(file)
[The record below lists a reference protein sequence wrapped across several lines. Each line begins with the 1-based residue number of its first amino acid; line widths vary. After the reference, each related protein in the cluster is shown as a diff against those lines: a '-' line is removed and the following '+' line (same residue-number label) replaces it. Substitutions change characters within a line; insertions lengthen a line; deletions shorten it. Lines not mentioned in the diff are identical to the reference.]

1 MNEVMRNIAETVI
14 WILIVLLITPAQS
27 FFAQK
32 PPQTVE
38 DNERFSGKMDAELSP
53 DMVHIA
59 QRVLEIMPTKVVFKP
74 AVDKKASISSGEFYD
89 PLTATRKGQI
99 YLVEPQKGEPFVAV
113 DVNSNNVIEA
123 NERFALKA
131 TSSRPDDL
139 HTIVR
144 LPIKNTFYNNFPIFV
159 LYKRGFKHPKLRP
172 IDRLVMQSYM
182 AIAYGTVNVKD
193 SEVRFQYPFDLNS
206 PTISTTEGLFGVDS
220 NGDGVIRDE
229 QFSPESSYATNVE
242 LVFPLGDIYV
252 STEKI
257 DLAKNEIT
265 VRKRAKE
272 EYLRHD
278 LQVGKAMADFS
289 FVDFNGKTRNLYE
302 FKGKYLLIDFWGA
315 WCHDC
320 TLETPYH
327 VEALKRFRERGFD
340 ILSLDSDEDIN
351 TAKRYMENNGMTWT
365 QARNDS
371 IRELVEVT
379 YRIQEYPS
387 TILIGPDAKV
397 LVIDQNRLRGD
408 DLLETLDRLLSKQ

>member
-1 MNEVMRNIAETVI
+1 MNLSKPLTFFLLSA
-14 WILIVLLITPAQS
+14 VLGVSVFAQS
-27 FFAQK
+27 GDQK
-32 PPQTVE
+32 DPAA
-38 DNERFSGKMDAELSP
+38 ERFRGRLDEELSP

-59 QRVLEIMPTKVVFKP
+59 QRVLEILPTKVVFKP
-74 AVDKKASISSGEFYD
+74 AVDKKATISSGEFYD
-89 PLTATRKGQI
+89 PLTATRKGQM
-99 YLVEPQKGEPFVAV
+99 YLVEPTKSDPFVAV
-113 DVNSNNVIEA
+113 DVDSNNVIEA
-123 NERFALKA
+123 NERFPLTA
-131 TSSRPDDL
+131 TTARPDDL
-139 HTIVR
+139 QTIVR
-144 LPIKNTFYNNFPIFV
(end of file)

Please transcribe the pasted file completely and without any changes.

[The record below lists a reference protein sequence wrapped across several lines. Each line begins with the 1-based residue number of its first amino acid; line widths vary. After the reference, each related protein in the cluster is shown as a diff against those lines: a '-' line is removed and the following '+' line (same residue-number label) replaces it. Substitutions change characters within a line; insertions lengthen a line; deletions shorten it. Lines not mentioned in the diff are identical to the reference.]

1 MNEVMRNIAETVI
14 WILIVLLITPAQS
27 FFAQK
32 PPQTVE
38 DNERFSGKMDAELSP
53 DMVHIA
59 QRVLEIMPTKVVFKP
74 AVDKKASISSGEFYD
89 PLTATRKGQI
99 YLVEPQKGEPFVAV
113 DVNSNNVIEA
123 NERFALKA
131 TSSRPDDL
139 HTIVR
144 LPIKNTFYNNFPIFV
159 LYKRGFKHPKLRP
172 IDRLVMQSYM
182 AIAYGTVNVKD
193 SEVRFQYPFDLNS
206 PTISTTEGLFGVDS
220 NGDGVIRDE
229 QFSPESSYATNVE
242 LVFPLGDIYV
252 STEKI
257 DLAKNEIT
265 VRKRAKE
272 EYLRHD
278 LQVGKAMADFS
289 FVDFNGKTRNLYE
302 FKGKYLLIDFWGA
315 WCHDC
320 TLETPYH
327 VEALKRFRERGFD
340 ILSLDSDEDIN
351 TAKRYMENNGMTWT
365 QARNDS
371 IRELVEVT
379 YRIQEYPS
387 TILIGPDAKV
397 LVIDQNRLRGD
408 DLLETLDRLLSKQ

>member
-1 MNEVMRNIAETVI
+1 MNLSKPLTFFLLSA
-14 WILIVLLITPAQS
+14 VLGVSVFAQS
-27 FFAQK
+27 GDQK
-32 PPQTVE
+32 DPAA
-38 DNERFSGKMDAELSP
+38 ERFRGRLDEELSP

-59 QRVLEIMPTKVVFKP
+59 QRVLEILPTKVVFKP
-74 AVDKKASISSGEFYD
+74 AVDKKATISSGEFYD
-89 PLTATRKGQI
+89 PLTATRKGQM
-99 YLVEPQKGEPFVAV
+99 YLVEPTKSDPFVAV
-113 DVNSNNVIEA
+113 DVDSNNVIEA
-123 NERFALKA
+123 NERFPLTA
-131 TSSRPDDL
+131 TTARPDDL
-139 HTIVR
+139 QTIVR
-144 LPIKNTFYNNFPIFV